The map has been developed as part of our After Prison project. Through After Prison, we are working with local communities around prisons, raising awareness and supporting action about how prison sites can be used differently to meet people’s needs.
This is the first of several related pieces that explore how commercial pressures and populist tendencies undermine efforts to respond to the complex issues of trauma in individuals, communities and wider society. In this piece, we explore whether traumatic experiences are always destined to be traumatic and how it appears helpful to suggest they are.
In the autumn we will begin work on a new strategy. We are keen to draw on the experience, knowledge and ideas of our many stakeholders as we develop our plans.
In the meantime, we have agreed the main coordinates of our work, both to sharpen our focus in the short-term, and to help guide the development of the new strategy over the coming months.
Prisons should not be filled up with even more people who experience most acutely the social problems governments don’t want to solve. Our communities should not be left without the support and resources they need.
Now that we're coming out of the worst of the pandemic, we're taking this forward. We are building a movement for the redevelopment of land currently occupied by prisons, for the benefit of local communities.
Joint enterprise is a legal tool which allows for multiple individuals to be prosecuted and convicted for the same crime, without taking into account their differing roles or even whether they were present at the scene.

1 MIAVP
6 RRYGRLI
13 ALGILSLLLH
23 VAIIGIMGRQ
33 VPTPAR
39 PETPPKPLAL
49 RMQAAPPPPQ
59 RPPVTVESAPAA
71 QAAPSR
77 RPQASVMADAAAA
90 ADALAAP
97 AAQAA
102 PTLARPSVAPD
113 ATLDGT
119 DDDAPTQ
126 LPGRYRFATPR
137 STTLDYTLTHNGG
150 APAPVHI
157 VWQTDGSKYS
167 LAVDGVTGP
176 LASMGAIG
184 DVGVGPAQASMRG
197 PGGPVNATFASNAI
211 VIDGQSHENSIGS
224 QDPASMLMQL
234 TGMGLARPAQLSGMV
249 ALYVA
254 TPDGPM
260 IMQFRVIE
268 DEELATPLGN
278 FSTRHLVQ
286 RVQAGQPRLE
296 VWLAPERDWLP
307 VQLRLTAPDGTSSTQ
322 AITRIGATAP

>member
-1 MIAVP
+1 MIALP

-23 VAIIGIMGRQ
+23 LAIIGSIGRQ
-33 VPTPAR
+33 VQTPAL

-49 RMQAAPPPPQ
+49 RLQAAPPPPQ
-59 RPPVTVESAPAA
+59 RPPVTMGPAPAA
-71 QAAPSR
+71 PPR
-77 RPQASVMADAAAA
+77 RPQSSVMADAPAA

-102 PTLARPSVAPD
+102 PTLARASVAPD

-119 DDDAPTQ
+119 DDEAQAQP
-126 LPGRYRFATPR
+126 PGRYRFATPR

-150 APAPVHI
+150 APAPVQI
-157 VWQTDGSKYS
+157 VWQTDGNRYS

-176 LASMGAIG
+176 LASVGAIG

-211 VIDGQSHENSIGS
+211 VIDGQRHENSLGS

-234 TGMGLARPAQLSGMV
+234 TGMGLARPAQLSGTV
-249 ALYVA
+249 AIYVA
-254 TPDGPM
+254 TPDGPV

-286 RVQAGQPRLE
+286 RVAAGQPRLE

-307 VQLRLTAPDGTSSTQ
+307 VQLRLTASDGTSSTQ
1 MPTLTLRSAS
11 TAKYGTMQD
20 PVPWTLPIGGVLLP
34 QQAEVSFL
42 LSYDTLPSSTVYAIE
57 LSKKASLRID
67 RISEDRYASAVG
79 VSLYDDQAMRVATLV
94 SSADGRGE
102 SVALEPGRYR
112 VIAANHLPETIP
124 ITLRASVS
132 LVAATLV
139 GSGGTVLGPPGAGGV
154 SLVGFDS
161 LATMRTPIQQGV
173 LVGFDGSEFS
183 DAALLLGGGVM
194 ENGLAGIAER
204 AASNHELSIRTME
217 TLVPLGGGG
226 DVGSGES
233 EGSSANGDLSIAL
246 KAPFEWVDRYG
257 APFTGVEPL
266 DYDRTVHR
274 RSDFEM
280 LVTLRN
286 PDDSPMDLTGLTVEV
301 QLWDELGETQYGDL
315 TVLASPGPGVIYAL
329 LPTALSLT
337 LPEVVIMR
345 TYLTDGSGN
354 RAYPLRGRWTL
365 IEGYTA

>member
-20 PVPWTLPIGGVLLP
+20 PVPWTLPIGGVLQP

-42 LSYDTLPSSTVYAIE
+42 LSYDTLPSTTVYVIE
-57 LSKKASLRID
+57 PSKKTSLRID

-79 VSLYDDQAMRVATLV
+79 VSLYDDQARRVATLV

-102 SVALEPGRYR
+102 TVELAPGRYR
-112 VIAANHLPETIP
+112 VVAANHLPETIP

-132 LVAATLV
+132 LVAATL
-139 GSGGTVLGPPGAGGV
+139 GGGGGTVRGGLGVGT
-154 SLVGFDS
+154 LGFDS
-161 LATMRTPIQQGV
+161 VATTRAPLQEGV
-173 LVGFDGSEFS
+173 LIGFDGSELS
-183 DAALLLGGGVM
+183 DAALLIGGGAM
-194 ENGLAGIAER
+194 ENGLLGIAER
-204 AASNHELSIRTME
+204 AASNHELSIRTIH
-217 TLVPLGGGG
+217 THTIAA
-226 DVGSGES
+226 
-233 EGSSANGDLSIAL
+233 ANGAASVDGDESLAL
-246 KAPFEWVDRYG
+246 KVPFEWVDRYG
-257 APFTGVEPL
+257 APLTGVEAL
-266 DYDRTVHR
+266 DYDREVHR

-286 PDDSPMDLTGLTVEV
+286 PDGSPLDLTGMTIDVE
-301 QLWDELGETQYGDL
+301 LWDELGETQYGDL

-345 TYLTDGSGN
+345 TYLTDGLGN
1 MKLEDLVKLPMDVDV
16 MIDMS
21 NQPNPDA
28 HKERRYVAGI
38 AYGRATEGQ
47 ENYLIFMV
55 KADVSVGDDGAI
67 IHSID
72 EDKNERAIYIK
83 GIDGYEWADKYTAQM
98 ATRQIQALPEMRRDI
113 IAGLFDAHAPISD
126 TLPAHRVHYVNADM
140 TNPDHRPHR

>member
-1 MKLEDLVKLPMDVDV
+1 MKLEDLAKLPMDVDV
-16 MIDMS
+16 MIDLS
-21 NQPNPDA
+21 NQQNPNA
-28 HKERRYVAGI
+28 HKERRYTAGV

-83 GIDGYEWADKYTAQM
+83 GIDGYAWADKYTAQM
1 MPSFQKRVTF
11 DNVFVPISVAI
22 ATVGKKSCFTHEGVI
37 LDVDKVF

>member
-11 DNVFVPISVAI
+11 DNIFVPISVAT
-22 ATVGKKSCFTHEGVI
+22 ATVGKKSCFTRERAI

'The many life stories I have heard in the course of my work,' she remarked, 'have given me an infinite respect for the mind's complexity.'
Tabled by the MPs Alex Cunningham and Sarah Champion, the new clause intends to support a move from short prison sentences to community based interventions.
Here I summarise the approach the Centre has taken, and the progress of the amendment thus far.
The Department for Work and Pensions (DWP) has seen applications for Universal Credit soar since lockdown was imposed in March 2020. As of the start of May 2020, 1.8 million claims had been received since 16 March – six times the usual claimant rate. Local news reports have also shown that more people than ever are applying for council tax reductions and are struggling to keep up with payments. For example, reportedly one in eight Solihull residents are behind on council tax payments.
Melanie, a single mother from Porthcawl in Wales, who was in poor health and in financial difficulties, read the article while she was in prison. She was serving a sentence of 81 days of imprisonment for owing council tax.
Through our collaborations, locally, nationally and internationally, we take practical steps to achieve this vision in the here and now.
We also acknowledge the significant barriers we face.
Yet there are major holes in our maps of need which affect our understanding of the current scope and impact of services. The Justice Committee’s recent call for evidence about needs and services highlights the uncertainties and points to a worrying future if the picture remains unchanged.
Begging is a recordable offence under section 3 of the Vagrancy Act 1824 (as amended). Anyone found sleeping in a public place or begging for money can be arrested. However, begging, while illegal, does not carry a jail sentence under the Act.